Source: Folk-lore And Legends: German
Peter Klaus, a goatherd of Sittendorf, who tended herds on the
Kyffhauser mountain, used to let them rest of an evening in a spot
surrounded by an old wall, where he always counted them to see if they
were all right. For some days he noticed that one of his finest goats,
as they came to this spot, vanished, and never returned to the herd
till late. He watched him more closely, and at length saw him slip
through a rent in the wall. He followed him, and caught him in a cave,
feeding sumptuously upon the grains of oats which fell one by one from
the roof. He looked up, shook his head at the shower of oats, but,
with all his care, could discover nothing further. At length he heard
overhead the neighing and stamping of some mettlesome horses, and
concluded that the oats must have fallen from their mangers.
While the goatherd stood there, wondering about these horses in a
totally uninhabited mountain, a lad came and made signs to him to
follow him silently. Peter ascended some steps, and, crossing a
walled court, came to a glade surrounded by rocky cliffs, into which a
sort of twilight made its way through the thick-leaved branches. Here
he found twelve grave old knights playing at skittles, at a
well-levelled and fresh plot of grass. Peter was silently appointed to
set up the ninepins for them.
At first his knees knocked together as he did this, while he marked,
with half-stolen glances, the long beards and goodly paunches of the
noble knights. By degrees, however, he grew more confident, and looked
at everything about him with a steady gaze--nay, at last, he ventured
so far as to take a draught from a pitcher which stood near him, the
fragrance of which appeared to him delightful. He felt quite revived
by the draught, and as often as he felt at all tired, received new
strength from application to the inexhaustible pitcher. But at length
sleep overcame him.
When he awoke, he found himself once more in the enclosed green space,
where he was accustomed to leave his goats. He rubbed his eyes, but
could discover neither dog nor goats, and stared with surprise at the
height to which the grass had grown, and at the bushes and trees,
which he never remembered to have noticed. Shaking his head, he
proceeded along the roads and paths which he was accustomed to
traverse daily with his herd, but could nowhere see any traces of his
goats. Below him he saw Sittendorf; and at last he descended with
quickened step, there to make inquiries after his herd.
The people whom he met at his entrance to the town were unknown to
him, and dressed and spoke differently from those whom he had known
there. Moreover, they all stared at him when he inquired about his
goats, and began stroking their chins. At last, almost involuntarily,
he did the same, and found to his great astonishment that his beard
had grown to be a foot long. He began now to think himself and the
world altogether bewitched, and yet he felt sure that the mountain
from which he had descended was the Kyffhauser; and the houses here,
with their fore-courts, were all familiar to him. Moreover, several
lads whom he heard telling the name of the place to a traveller called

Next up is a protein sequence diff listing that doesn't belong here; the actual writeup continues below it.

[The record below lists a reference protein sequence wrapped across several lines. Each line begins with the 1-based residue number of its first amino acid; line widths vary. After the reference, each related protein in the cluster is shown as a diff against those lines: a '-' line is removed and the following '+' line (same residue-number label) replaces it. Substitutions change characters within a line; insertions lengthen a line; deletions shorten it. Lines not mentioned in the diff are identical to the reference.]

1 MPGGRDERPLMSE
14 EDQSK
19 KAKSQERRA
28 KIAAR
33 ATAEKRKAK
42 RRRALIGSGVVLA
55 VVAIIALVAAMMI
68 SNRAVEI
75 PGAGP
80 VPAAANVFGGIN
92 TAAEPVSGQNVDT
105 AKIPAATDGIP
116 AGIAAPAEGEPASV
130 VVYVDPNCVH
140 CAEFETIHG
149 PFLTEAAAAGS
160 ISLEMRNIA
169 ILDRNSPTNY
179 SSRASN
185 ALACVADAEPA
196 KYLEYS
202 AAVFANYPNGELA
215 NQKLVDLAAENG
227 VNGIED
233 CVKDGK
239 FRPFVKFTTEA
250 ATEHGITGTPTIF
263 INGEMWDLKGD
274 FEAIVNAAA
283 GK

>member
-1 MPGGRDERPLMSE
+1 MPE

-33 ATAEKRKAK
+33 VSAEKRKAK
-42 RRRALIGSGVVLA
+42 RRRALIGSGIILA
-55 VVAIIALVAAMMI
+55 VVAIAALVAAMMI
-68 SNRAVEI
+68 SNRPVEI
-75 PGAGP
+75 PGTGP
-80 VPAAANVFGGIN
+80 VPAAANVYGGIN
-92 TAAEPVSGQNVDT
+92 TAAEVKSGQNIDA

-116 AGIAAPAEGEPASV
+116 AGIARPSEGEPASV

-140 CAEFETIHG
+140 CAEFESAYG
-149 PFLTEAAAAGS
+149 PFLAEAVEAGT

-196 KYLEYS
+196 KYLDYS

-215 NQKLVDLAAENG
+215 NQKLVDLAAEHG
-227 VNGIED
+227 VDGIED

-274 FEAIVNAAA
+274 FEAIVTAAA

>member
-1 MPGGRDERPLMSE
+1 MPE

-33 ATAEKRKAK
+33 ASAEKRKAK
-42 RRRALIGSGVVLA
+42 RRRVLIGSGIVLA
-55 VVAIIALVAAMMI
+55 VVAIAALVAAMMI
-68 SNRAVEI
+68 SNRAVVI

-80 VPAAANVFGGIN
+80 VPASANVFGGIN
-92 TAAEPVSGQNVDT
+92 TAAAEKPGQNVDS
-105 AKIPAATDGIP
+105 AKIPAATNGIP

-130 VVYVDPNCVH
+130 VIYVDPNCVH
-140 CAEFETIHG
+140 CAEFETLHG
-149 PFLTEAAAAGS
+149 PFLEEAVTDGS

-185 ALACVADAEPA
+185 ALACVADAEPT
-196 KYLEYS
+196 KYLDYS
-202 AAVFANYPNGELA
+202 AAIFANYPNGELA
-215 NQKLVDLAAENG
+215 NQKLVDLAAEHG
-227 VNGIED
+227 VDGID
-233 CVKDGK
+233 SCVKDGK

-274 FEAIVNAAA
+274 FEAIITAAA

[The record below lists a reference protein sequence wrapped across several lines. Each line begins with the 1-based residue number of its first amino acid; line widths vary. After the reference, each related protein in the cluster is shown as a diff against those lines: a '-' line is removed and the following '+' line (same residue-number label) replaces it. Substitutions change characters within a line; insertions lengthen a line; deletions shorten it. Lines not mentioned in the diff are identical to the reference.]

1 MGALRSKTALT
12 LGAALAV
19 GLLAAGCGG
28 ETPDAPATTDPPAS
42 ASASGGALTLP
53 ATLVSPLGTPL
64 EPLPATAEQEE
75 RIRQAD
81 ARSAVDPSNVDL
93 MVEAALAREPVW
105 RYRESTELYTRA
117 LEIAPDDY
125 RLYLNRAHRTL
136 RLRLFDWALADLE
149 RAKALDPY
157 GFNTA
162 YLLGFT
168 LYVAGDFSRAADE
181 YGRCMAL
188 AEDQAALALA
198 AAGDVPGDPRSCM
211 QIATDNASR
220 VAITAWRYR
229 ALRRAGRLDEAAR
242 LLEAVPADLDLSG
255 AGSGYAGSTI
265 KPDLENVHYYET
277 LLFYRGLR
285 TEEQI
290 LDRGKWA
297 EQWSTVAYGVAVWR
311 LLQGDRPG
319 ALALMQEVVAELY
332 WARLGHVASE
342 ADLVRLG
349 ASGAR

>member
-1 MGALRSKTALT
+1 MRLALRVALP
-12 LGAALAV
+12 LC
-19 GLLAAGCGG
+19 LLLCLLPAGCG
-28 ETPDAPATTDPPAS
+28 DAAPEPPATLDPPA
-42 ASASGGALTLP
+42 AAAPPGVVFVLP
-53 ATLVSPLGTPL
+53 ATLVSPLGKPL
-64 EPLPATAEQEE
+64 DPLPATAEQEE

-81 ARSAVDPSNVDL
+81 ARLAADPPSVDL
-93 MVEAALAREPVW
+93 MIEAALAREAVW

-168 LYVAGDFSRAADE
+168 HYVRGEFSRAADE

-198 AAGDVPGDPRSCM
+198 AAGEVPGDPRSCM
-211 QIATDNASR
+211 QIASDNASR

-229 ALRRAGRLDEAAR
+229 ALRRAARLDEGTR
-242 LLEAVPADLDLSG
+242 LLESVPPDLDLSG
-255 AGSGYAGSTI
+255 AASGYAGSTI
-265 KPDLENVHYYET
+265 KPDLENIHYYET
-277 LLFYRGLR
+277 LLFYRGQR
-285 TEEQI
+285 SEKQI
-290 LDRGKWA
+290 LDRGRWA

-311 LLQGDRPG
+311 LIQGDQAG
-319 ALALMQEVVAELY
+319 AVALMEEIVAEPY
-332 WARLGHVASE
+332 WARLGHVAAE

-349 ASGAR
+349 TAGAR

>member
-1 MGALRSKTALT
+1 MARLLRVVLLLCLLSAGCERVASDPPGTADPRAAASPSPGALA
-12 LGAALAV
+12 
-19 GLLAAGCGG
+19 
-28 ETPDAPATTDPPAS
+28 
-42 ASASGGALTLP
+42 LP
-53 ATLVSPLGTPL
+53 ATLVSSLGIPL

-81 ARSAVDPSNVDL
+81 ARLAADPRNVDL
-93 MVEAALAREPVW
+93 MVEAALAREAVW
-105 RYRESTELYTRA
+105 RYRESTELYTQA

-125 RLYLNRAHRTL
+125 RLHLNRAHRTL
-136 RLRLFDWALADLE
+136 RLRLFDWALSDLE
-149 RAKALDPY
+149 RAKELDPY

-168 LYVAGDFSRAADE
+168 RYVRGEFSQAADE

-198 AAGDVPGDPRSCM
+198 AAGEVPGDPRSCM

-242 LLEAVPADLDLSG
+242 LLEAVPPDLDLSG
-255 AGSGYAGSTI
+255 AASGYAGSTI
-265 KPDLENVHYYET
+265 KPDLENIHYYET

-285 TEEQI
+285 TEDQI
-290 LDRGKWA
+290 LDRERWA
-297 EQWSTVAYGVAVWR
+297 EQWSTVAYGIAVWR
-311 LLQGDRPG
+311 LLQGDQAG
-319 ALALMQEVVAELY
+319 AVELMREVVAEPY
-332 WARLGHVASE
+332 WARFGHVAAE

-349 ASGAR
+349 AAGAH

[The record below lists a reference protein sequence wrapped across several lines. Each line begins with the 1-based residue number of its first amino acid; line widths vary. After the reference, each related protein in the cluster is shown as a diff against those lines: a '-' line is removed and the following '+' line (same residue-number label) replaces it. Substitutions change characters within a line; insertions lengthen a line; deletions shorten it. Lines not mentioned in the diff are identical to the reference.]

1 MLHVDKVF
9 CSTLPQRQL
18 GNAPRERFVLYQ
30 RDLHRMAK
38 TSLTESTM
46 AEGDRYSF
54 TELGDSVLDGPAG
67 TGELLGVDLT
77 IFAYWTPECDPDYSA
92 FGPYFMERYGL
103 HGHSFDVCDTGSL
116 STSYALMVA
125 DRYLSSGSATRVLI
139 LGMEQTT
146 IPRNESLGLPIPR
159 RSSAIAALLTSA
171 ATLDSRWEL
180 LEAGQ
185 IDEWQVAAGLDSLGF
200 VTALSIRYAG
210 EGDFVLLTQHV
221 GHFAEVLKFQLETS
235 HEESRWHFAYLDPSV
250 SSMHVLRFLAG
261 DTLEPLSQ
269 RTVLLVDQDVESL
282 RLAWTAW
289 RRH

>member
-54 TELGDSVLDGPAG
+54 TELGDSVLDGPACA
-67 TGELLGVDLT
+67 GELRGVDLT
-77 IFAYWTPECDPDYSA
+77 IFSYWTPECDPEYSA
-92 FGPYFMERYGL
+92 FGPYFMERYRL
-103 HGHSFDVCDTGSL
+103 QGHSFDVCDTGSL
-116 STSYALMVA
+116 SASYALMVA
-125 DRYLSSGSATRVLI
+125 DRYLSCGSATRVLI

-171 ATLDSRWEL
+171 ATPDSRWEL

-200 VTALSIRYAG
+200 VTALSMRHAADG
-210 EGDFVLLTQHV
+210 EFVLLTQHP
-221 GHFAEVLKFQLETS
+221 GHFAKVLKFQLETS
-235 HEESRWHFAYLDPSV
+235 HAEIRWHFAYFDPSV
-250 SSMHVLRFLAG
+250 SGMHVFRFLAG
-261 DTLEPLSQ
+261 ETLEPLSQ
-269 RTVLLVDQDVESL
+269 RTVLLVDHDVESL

Shaking his head, he proceeded into the town straight to his own
house. He found it sadly fallen to decay. Before it lay a strange
herd-boy in tattered garments, and near him an old worn-out dog, which
growled and showed his teeth at Peter when he called him. He entered
by the opening, which had formerly been closed by a door, but found
all within so desolate and empty that he staggered out again like a
drunkard, and called his wife and children. No one heard; no voice
Women and children now began to surround the strange old man, with
the long hoary beard, and to contend with one another in inquiring of
him what he wanted. He thought it so ridiculous to make inquiries of
strangers, before his own house, after his wife and children, and
still more so, after himself, that he mentioned the first neighbour
whose name occurred to him, Kirt Stiffen. All were silent, and looked
at one another, till an old woman said--
"He has left here these twelve years. He lives at Sachsenberg; you'll
hardly get there to-day."
"God help him!" said an old crone leaning on a crutch. "He has been
confined these fifteen years in the house, which he'll never leave
He recognised, as he thought, his suddenly aged neighbour; but he had
lost all desire of asking any more questions. At last a brisk young
woman, with a boy of a twelvemonth old in her arms, and with a little
girl holding her hand, made her way through the gaping crowd, and they
looked for all the world like his wife and children.
"What is your name?" said Peter, astonished.
"And your father?"
"God have mercy on him, Peter Klaus. It is twenty years since we
sought him day and night on the Kyffhauser, when his goats came home
without him. I was only seven years old when it happened."
The goatherd could no longer contain himself.
"I am Peter Klaus," he cried, "and no other," and he took the babe
from his daughter's arms.
All stood like statues for a minute, till one and then another began
"Here's Peter Klaus come back again! Welcome, neighbour, welcome,
after twenty years; welcome, Peter Klaus!"
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